Baby Bok Choy
Store pre-washed and spun greens in a ziplock bag or plastic container lined with a dry paper towel in the refrigerator for up to 1 week. Excess moisture causes rot. Will perish more quickly if stored wet in a plastic bag.
Fill a large bowl or dishpan with cold water. Add greens and swirl around vigorously. All the dirt and sand will sink to the bottom. Lift greens out of basin and into a salad spinner or colander. Spin greens to dry or drain as best you can and dry on towels.
- 2 Tbsp soy sauce
- 2 Tbsp chicken or vegetable stock
- 1 Tbsp rice vinegar
- 2 tsp sesame oil
- 1 Tbsp sugar
- 3 Tbsp vegetable oil
- ¾ lb baby bok choy, halved lengthwise
- 3 medium garlic cloves, minced (about 1 tablespoon)
- 1 (1-inch) piece fresh ginger, minced (about 1 tablespoon)
- 2 medium scallions, sliced thin
- 1 Tbsp sesame seeds, toasted
Combine the soy sauce, stock, vinegar, sesame oil, and sugar in small bowl. Heat half the vegetable oil in a large skillet over high heat. Place bok choy in the skillet cut side down, in a single layer. Cook without moving until lightly browned, about 2 minutes. Turn them and lightly brown the other side, about 1 minute longer, and transfer to a warm plate. Add garlic, ginger, and scallions to the same hot skillet and drizzle with remaining oil. Cook 30 seconds, stirring constantly, until the garlic just begins to brown. Add soy sauce mixture and simmer over high heat, stirring well, until reduced and thickened. Return bok choy to the pan and cook 1 minute longer, turning once, until wilted and glazed with sauce. Sprinkle with sesame seeds and serve hot with rice and other Asian dishes.
- For the broth:
- 1 whole chicken
- 1 head garlic, peeled and smashed
- 2-3 scallions, cut into large pieces
- ½ bunch cilantro, leaves, stems and roots, washed
- 2 inches ginger root, cut into thick slices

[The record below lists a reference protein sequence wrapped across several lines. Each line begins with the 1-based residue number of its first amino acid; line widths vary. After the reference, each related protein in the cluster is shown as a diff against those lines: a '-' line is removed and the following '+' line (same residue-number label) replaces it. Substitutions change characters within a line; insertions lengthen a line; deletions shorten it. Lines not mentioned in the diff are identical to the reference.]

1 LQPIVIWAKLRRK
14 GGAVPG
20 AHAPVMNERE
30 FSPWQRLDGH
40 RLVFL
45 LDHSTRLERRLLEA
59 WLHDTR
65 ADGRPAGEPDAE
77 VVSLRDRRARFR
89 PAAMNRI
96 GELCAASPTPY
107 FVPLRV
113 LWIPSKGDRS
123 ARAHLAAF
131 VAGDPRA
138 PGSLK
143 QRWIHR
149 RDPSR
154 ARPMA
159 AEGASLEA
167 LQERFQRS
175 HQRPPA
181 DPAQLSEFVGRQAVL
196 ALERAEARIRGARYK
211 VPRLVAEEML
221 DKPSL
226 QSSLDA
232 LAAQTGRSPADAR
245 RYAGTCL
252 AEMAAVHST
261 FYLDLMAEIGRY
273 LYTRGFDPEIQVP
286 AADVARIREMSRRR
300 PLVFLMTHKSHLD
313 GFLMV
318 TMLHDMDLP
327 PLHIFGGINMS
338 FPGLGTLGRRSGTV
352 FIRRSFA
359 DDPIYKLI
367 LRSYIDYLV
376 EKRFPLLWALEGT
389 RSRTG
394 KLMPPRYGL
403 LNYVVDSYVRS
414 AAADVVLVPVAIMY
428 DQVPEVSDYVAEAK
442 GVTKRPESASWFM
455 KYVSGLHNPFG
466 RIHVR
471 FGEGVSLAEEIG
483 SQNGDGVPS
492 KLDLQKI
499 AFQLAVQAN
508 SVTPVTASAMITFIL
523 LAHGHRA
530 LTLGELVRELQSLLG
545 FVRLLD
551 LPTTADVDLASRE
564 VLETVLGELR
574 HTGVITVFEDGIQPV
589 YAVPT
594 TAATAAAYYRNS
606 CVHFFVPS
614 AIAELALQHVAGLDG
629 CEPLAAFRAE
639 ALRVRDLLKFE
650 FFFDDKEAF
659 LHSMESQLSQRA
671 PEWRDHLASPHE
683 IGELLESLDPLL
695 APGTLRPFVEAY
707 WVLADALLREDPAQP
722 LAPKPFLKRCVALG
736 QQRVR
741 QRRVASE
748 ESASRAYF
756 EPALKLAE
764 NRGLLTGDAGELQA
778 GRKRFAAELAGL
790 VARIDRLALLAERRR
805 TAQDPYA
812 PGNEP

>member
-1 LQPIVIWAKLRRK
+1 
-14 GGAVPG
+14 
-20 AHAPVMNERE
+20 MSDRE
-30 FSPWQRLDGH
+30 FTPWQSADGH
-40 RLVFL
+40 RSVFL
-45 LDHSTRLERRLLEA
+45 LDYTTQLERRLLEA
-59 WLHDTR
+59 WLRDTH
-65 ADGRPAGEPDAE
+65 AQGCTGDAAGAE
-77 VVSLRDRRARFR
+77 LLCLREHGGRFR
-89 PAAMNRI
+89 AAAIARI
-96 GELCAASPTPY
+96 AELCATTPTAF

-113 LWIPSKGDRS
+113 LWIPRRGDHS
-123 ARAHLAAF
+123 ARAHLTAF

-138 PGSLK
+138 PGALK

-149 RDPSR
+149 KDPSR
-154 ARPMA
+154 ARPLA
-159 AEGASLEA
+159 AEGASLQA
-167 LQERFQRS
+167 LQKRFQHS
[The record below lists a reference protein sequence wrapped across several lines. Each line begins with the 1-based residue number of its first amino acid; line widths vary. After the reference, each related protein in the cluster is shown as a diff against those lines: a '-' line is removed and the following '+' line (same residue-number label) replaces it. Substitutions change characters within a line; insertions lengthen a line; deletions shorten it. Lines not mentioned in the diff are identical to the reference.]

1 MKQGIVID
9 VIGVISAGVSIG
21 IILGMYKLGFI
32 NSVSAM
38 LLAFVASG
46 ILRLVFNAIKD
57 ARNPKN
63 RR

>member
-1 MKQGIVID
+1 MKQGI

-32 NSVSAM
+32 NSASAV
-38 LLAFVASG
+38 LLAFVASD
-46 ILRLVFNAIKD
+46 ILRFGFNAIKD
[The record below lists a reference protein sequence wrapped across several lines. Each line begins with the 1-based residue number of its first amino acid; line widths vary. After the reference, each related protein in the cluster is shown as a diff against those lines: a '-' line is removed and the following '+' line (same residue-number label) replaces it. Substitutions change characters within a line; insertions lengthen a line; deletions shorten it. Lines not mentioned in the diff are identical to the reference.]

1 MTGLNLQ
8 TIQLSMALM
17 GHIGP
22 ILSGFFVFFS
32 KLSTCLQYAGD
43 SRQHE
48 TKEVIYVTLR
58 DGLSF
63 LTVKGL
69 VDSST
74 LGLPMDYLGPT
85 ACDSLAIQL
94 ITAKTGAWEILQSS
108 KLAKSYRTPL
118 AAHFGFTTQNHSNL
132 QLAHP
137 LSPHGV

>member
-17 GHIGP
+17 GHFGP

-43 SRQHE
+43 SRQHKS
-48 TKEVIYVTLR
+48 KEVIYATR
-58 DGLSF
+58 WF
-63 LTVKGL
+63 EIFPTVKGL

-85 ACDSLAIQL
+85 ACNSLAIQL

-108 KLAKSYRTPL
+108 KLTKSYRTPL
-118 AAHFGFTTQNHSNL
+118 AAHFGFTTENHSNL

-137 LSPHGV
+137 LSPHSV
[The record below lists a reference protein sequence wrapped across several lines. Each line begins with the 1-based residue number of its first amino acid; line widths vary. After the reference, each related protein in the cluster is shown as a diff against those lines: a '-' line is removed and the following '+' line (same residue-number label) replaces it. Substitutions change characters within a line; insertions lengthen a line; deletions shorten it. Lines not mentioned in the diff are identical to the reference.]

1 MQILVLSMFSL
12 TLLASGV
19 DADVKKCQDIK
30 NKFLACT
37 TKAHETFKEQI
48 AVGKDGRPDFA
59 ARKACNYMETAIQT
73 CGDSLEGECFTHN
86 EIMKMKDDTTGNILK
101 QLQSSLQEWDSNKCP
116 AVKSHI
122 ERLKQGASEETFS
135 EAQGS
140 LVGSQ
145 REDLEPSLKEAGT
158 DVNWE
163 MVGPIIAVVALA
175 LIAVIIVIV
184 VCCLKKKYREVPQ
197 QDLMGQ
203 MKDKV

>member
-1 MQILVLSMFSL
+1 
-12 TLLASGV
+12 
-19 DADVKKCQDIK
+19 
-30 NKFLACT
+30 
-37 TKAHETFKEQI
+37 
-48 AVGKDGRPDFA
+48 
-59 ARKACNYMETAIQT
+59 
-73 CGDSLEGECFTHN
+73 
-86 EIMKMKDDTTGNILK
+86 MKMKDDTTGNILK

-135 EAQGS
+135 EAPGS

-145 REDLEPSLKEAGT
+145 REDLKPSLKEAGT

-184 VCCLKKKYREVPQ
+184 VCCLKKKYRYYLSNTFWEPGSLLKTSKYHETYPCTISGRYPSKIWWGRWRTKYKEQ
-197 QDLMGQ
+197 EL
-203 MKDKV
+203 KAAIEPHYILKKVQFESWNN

- 1 Tbsp salt & pepper to taste
- For the soup:
- 4 oz. cellophane rice noodles or egg noodles
- ½ lb greens (bok choy, mustard greens, pea shoots, spinach)
- 1 Tbsp soy sauce
- 1 Tbsp sweet rice cooking wine or mirin
- 1 Tbsp chopped cilantro, for garnish
Rinse the chicken thoroughly, remove giblet bag and place in a large pot with cold water to cover by 2 inches (around 2 ½ quarts of water). Add garlic, cilantro, scallions, ginger, salt & pepper. Bring to a boil and simmer very gently for 1 ½ hours, or until the meat falls off the bone. Remove chicken carefully to a colander and allow it to cool. Strain the stock and skim the fat that rises to the surface. (If you make the stock in advance, refrigerate it overnight and remove the congealed fat the next day. You can also use a special device for separating fat that looks like a big measuring cup with a spout that pours from the bottom). When the chicken is cool enough to handle, pull off all the meat and shred it with your fingers. Use a nice handful of the meat for the soup and save the rest for another use (Vietnamese chicken salad, perhaps?).
Meanwhile soak the rice noodles in warm tap water for 15-20 minutes, drain and set aside. If using egg noodles, cook them in boiling water until al dente, drain, rinse with cold water, and set aside. Wash greens and cut into fairly large pieces. Bring the stock to a boil and season with the soy sauce and wine. Taste and adjust salt if necessary. Add greens and chicken and cook for 2 minutes. Place a handful of noodles in each soup bowl. Pour soup over noodles and serve garnished with chopped cilantro.
Variations: This soup can easily be made into wonton soup. Get some wonton wrappers from the store (usually sold next to the tofu). For the filling mix together ½ lb ground pork, 2 finely chopped scallions, 1 tsp sesame oil, 1 tsp rice wine, salt & pepper. Follow directions on the package to fill them. Boil with the greens in the hot stock until they float.
You can save yourself the trouble of dealing with a whole chicken by using ready-made broth and boneless chicken.